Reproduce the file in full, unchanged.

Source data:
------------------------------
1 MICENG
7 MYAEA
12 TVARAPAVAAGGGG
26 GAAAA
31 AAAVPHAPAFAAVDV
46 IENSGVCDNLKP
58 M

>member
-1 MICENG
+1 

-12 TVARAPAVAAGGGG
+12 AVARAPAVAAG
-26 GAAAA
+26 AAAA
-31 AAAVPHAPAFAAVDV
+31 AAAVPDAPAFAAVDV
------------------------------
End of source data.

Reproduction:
1 MICENG
7 MYAEA
12 TVARAPAVAAGGGG
26 GAAAA
31 AAAVPHAPAFAAVDV
46 IENSGVCDNLKP
58 M

>member
-1 MICENG
+1 

-12 TVARAPAVAAGGGG
+12 AVARAPAVAAG
-26 GAAAA
+26 AAAA
-31 AAAVPHAPAFAAVDV
+31 AAAVPDAPAFAAVDV